Cardinal number

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Cardinal numbers (or cardinals) are numbers that say how many of something there are, for example: one, two, three, four, five, six. They are sometimes called counting numbers.

The cardinality of a set is the cardinal number that tells how many things are in the set.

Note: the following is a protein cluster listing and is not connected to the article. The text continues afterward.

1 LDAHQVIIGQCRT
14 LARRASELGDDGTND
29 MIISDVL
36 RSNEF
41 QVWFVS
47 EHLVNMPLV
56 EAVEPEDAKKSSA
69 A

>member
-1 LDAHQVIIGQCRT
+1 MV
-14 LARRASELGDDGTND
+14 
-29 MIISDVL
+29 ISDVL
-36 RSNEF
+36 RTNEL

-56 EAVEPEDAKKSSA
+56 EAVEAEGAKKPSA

In mathematics, people also study infinite cardinal numbers. The first infinite cardinal number was named [math]\aleph_0[/math] (pronounced Aleph-zero or Aleph-naught) by Georg Cantor. [math]\aleph_0[/math] is the amount of numbers that are in the group 0, 1, 2, 3, ... keep going forever. Cantor proved that there are many different infinite cardinal numbers that are bigger than [math]\aleph_0[/math]. A famous theorem of Cantor is that the cardinality of the real numbers is larger than the cardinality of the natural numbers.

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